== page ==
police, criminals and victims

It’s been pretty obvious for a while now that the police no longer serve the public and that they are increasingly being used as a weapon of social control. In fact there are problems with the very idea of a police force.
In a recent post What are the police for? Tim Newman makes a point that I’ll admit had not occurred to me before. The police are not there to protect us from criminals. They are there primarily to protect criminals from their victims. They exist in order to prevent vigilante justice.
And we live in a society in which the courts are really only interested in punishing political crimes (and increasingly in punishing Thought Crime) rather than actual crimes. 
With neither the police nor the courts providing justice this means that for ordinary people the choice will increasingly be between vigilante justice and no justice at all. With the police determined to prevent vigilante justice it’s obvious that things are going to get quite unpleasant.
Tim Newman also makes the very important point that the rich have never had any need for a police force to protect them. They have always been able to pay for private protection. The only reason the rich want a police force is to keep the middle classes happy and the lower classes under control. Now it seems that the rich no longer care about keeping the middle classes happy and that they are mostly concerned with crushing dissent.
This is going to end very badly.

The War We Never Fought

Any book by Peter Hitchens is going to be worth reading and his 2012 book The War We Never Fought: The British Establishment’s Surrender to Drugs is not only particularly good it’s also extremely important, drugs being a subject on which there seems to be no sensible debate at all.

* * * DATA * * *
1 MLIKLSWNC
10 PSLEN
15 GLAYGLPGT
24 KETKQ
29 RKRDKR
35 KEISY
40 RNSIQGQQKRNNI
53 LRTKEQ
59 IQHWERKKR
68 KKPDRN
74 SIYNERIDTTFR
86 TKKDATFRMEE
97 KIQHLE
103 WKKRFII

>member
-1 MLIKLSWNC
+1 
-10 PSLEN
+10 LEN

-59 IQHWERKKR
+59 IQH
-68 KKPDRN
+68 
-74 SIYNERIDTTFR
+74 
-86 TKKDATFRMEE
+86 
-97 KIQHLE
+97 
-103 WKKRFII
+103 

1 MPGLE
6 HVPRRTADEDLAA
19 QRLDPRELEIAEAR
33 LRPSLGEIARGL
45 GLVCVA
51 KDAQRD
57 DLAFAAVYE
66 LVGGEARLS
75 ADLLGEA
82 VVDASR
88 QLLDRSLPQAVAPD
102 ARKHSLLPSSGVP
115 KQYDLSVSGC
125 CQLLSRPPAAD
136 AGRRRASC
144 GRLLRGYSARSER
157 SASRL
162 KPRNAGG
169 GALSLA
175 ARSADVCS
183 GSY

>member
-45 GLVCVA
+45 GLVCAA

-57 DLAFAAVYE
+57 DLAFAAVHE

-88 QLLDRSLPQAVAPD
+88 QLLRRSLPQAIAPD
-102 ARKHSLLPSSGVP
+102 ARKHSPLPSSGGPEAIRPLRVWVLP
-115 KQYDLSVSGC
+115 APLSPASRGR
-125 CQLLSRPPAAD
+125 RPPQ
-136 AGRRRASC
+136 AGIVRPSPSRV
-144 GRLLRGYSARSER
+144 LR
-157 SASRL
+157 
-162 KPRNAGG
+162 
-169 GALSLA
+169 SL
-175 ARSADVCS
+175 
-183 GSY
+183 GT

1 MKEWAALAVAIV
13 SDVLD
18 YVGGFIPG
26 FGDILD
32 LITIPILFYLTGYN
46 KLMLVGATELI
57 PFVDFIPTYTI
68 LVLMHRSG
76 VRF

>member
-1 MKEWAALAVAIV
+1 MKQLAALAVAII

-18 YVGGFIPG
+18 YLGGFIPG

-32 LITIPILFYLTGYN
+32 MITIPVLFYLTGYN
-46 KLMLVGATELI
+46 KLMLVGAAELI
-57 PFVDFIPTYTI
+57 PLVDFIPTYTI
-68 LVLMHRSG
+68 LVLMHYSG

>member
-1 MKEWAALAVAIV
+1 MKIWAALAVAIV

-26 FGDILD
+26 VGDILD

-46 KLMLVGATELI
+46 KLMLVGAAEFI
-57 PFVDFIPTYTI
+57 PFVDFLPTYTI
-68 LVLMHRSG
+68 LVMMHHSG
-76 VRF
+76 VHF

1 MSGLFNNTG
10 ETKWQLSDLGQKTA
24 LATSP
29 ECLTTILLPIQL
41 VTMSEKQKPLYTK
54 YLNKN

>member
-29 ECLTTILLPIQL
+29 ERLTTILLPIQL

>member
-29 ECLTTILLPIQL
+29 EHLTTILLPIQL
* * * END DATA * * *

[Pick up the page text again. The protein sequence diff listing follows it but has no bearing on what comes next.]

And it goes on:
Hitchens begins by pointing out that in Britain the war on drugs is a myth and has been since at least 1970. In that year the Labor government of Harold Wilson made an important decision. Cannabis would be reclassified as a “soft” drug and the laws against cannabis possession would no longer be enforced. They couldn’t legalise cannabis since that would have caused an electoral backlash, so it would be “decriminalised” by stealth. Laws against other drugs would also be much more leniently enforced. 
When Labor lost office later that year Labor’s legislation was passed by the incoming Ted Heath Conservative government. This marked another crucial step. The entire political establishment was in effect deciding that there would no longer be any genuine debate on drugs.
The decision also marked the end of any actual “war on drugs” in Britain – the idea that there has been such a war is quite simply a myth. The political establishment had decided on a policy of abject surrender.
The new policy would be to concentrate on the supply side. Drug dealers would be prosecuted but the laws on possession of drugs would not be enforced. As Hitchens points out such a policy was doomed to failure. As long as there was no attempt to put limits on the demand for drugs it was inevitable that any attempt to prevent the supply of those drugs would be futile. Which is exactly what the political establishment wanted.